The debate over confederate and white supremacist statues has ramped up in the past few months with the August attack in Charlottesville, Virginia, over the proposal to remove a confederate statue and the vandalization of a confederate statue in Springfield, Missouri, which prompted a Missouri state representative to call for hanging its vandal.
Missouri State Sen. Andrew Koenig pointed attention away from confederate soldiers and toward a different historical figure: Margaret Sanger. Sanger was a birth control advocate in the early 1900s, set up birth control clinics and is recognized as one of the founders of Planned Parenthood.
We contacted Koenig for clarification on his statement and received response from a Koenig staffer that "the tweet speaks for itself and he (Koenig) stands behind it."
So we talked with experts in the fields of history, black studies and those with extensive knowledge on Sanger to verify just how many statues of Sanger there are and if she was in fact a white supremacist who spoke at KKK events.
The most-well known statue of Sanger is in the National Portrait Gallery at the Smithsonian Institution; groups have demanded it be removed from the museum for years.
The other documented statues of Sanger are in the Old South meeting house in Boston and the "Knowledge is Power" sculpture at Rowan University. There are also some other modern-day dedications to Sanger in the form of street signs, plaques and building names.
In Koenig’s tweet, he states that Sanger spoke at Ku Klux Klan events.
Sanger’s appearance at one KKK event is well documented. Sanger wrote about the event herself in her 1938 autobiography "Margaret Sanger: an Autobiography."
In the book, Sanger writes that, "I accepted an invitation to talk to the women’s branch of the Ku Klux Klan at Silver Lake, New Jersey, one of the weirdest experiences I had in lecturing."
But to say that Sanger spoke at KKK events, plural, is an exaggeration. The 1928 speech before the women’s group is the only documented case that our sources were aware of.
And, according to Ellen Chesler, a Sanger biographer and senior fellow at the Roosevelt Institute in New York, Sanger’s appearance at the event was less about race and more about reaching as many people as possible.
"It was to try to encourage a broad swath of ideological support for birth control at a time when birth control was immoral (and) illegal," Chesler said.
This is where things get a little murky.
It’s a bit subjective in this case, but several historians we spoke to said that Sanger was not a white supremacist. Jean Baker, a Sanger biographer, said Sanger was trying to bring birth control to both white and black women.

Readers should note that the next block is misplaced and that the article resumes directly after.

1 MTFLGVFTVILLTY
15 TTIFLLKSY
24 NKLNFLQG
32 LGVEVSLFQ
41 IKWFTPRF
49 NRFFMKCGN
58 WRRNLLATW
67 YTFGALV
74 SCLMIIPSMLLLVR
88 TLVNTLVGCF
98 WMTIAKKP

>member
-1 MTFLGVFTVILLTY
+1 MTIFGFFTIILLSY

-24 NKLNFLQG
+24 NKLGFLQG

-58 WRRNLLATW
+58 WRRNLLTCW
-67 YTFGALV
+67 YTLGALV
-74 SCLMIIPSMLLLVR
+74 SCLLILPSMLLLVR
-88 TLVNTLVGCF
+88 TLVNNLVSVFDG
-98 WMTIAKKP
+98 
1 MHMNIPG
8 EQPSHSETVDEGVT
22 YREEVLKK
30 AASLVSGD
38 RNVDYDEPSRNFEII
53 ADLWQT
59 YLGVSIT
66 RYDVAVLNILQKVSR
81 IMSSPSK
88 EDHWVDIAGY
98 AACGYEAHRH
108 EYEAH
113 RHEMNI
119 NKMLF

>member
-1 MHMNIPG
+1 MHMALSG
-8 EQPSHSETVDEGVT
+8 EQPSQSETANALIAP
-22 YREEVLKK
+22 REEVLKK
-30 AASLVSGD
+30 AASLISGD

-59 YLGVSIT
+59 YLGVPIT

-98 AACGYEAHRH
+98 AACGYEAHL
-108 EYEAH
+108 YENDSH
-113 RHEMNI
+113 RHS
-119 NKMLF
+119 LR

Many of the race-related criticisms linked with Sanger come from her opening a clinic for birth control in Harlem. Her opening the Harlem clinic brought on allegations that she was sterilizing black women, but Baker said Sanger was not for compulsory sterilization.
She was also later criticized for her work with the "Negro Project," a controversial program that aimed to provide birth control services to black communities. According to a research organization at New York University specializing in Sanger, the program failed to speak with members of the black community before it was implemented and has been criticized as being racist.
That said, the project was supported by black leaders of the time, including W.E.B. Du Bois, with whom Sanger worked closely. And although the project was later criticized, Sanger presented it in a fundraising request letter as an opportunity to help "a group notoriously underprivileged and handicapped to a large measure by a ‘caste’ system that operates as an added weight upon their efforts to get a fair share of the better things in life."
What many argue as the sticking point for Sanger’s white supremacy was her belief in eugenics, which as defined by Merriam-Webster is "a science that deals with the improvement (as by control of human mating) of hereditary qualities of a race or breed."
All of the historians we spoke with agreed that Sanger was a eugenicist, but most said that Sanger’s approach was not specific to race.
Though eugenic policies have led to tragic outcomes such as the Holocaust, it’s important to remember that eugenics was widely supported by progressive groups during Sanger’s time, experts told us.
"Eugenics enjoyed tremendous broad support among secularist people who didn’t want sexuality and reproduction to be shrouded in the myth and mystery that organized religion had always placed them," Chesler said.
Koenig said Margaret Sanger statues should be removed because Sanger was a white supremacist who "spoke at KKK events."
Sanger spoke at one event for the women’s affiliate of the KKK, but it was to educate those women on birth control. And this was the only event she spoke at that any sources or documents pointed to.
Sanger has been accused of white supremacy by many because of her belief in eugenics and her implementation of a birth control clinic in Harlem and other black communities. But historians point out this was because she wanted to share her belief in the importance of birth control with both white and black women.
Koenig’s statement contains an element of truth but ignores critical facts that would give a different impression. We rate it Mostly False.